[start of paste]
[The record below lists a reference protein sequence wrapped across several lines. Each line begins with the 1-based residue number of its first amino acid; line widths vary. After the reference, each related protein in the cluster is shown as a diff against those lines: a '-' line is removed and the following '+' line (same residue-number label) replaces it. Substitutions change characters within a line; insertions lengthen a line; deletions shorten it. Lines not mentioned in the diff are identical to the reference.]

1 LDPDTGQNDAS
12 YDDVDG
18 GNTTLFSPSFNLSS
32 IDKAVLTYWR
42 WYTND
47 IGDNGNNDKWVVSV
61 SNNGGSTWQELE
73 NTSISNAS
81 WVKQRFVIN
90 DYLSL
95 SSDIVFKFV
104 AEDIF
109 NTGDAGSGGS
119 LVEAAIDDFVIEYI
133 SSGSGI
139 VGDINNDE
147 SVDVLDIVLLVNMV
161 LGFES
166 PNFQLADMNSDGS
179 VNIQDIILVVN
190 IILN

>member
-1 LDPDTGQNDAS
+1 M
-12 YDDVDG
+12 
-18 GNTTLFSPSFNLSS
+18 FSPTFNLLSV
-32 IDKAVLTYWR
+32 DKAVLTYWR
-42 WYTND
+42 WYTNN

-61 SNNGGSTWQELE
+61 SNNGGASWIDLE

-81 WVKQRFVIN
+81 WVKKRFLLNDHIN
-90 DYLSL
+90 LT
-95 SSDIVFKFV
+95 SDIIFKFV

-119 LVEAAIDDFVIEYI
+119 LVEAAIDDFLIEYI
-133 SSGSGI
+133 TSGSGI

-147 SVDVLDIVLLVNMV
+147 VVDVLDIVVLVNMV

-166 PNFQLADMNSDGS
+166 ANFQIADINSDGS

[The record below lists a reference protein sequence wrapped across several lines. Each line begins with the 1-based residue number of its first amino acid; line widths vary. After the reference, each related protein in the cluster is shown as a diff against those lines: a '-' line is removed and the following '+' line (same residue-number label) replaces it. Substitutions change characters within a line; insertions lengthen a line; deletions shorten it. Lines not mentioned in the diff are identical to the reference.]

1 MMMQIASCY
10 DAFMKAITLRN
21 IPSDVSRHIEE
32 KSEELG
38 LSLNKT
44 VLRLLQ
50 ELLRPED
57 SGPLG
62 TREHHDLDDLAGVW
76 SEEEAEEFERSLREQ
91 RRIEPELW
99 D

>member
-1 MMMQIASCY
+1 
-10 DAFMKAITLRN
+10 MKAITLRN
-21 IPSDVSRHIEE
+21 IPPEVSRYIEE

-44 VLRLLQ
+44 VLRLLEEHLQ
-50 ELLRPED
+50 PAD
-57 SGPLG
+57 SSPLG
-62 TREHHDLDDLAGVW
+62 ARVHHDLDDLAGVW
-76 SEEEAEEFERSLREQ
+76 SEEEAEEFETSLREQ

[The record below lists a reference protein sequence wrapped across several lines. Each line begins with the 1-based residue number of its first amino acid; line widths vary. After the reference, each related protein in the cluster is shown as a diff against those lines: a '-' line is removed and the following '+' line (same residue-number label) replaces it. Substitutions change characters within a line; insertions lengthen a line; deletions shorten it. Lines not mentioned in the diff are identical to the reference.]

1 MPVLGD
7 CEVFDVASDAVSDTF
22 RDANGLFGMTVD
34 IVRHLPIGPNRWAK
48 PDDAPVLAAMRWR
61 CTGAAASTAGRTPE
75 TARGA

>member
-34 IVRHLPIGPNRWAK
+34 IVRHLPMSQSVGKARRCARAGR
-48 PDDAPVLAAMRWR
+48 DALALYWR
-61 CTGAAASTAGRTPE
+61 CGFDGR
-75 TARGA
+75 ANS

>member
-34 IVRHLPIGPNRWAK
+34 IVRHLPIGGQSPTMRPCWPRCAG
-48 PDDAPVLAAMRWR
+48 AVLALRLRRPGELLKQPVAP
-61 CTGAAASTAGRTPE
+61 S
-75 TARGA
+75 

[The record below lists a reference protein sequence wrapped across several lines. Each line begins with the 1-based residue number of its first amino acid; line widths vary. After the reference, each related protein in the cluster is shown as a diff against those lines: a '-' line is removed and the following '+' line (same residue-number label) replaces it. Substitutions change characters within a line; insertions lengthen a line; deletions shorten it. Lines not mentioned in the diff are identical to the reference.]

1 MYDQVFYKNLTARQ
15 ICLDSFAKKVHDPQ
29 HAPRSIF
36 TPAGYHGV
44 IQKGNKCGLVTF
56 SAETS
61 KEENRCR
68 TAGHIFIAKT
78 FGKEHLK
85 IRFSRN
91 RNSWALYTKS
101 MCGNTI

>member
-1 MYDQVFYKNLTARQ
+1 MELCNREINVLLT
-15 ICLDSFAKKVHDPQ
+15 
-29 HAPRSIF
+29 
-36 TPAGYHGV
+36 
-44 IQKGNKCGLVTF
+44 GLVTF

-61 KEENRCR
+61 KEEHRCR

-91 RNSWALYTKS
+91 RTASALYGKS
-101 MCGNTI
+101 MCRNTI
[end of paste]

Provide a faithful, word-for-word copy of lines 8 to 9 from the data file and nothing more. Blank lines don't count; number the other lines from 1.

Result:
61 SNNGGSTWQELE
73 NTSISNAS